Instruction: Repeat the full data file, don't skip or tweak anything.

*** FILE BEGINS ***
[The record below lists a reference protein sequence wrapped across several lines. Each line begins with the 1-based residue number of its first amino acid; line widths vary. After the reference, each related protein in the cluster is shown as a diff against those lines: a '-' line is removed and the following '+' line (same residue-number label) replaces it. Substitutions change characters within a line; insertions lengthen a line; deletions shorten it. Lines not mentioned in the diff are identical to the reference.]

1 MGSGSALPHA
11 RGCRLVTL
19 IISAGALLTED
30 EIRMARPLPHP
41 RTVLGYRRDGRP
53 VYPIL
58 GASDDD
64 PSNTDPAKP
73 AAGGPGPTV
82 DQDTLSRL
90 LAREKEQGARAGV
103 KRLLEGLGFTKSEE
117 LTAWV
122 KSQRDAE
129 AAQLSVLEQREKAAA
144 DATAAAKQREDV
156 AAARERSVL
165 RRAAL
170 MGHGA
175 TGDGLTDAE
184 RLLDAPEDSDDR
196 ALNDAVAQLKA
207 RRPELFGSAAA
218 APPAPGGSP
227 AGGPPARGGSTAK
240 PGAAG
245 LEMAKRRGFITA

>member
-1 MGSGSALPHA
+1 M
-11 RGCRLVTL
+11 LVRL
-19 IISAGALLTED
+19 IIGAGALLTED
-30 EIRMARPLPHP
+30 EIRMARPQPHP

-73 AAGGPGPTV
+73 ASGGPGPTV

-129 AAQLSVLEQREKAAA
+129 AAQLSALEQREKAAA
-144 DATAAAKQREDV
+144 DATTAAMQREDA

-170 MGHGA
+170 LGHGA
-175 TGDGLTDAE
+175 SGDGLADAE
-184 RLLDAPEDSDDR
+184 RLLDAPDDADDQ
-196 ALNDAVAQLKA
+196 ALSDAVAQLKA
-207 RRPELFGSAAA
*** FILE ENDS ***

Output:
[The record below lists a reference protein sequence wrapped across several lines. Each line begins with the 1-based residue number of its first amino acid; line widths vary. After the reference, each related protein in the cluster is shown as a diff against those lines: a '-' line is removed and the following '+' line (same residue-number label) replaces it. Substitutions change characters within a line; insertions lengthen a line; deletions shorten it. Lines not mentioned in the diff are identical to the reference.]

1 MGSGSALPHA
11 RGCRLVTL
19 IISAGALLTED
30 EIRMARPLPHP
41 RTVLGYRRDGRP
53 VYPIL
58 GASDDD
64 PSNTDPAKP
73 AAGGPGPTV
82 DQDTLSRL
90 LAREKEQGARAGV
103 KRLLEGLGFTKSEE
117 LTAWV
122 KSQRDAE
129 AAQLSVLEQREKAAA
144 DATAAAKQREDV
156 AAARERSVL
165 RRAAL
170 MGHGA
175 TGDGLTDAE
184 RLLDAPEDSDDR
196 ALNDAVAQLKA
207 RRPELFGSAAA
218 APPAPGGSP
227 AGGPPARGGSTAK
240 PGAAG
245 LEMAKRRGFITA

>member
-1 MGSGSALPHA
+1 M
-11 RGCRLVTL
+11 LVRL
-19 IISAGALLTED
+19 IIGAGALLTED
-30 EIRMARPLPHP
+30 EIRMARPQPHP

-73 AAGGPGPTV
+73 ASGGPGPTV

-129 AAQLSVLEQREKAAA
+129 AAQLSALEQREKAAA
-144 DATAAAKQREDV
+144 DATTAAMQREDA

-170 MGHGA
+170 LGHGA
-175 TGDGLTDAE
+175 SGDGLADAE
-184 RLLDAPEDSDDR
+184 RLLDAPDDADDQ
-196 ALNDAVAQLKA
+196 ALSDAVAQLKA
-207 RRPELFGSAAA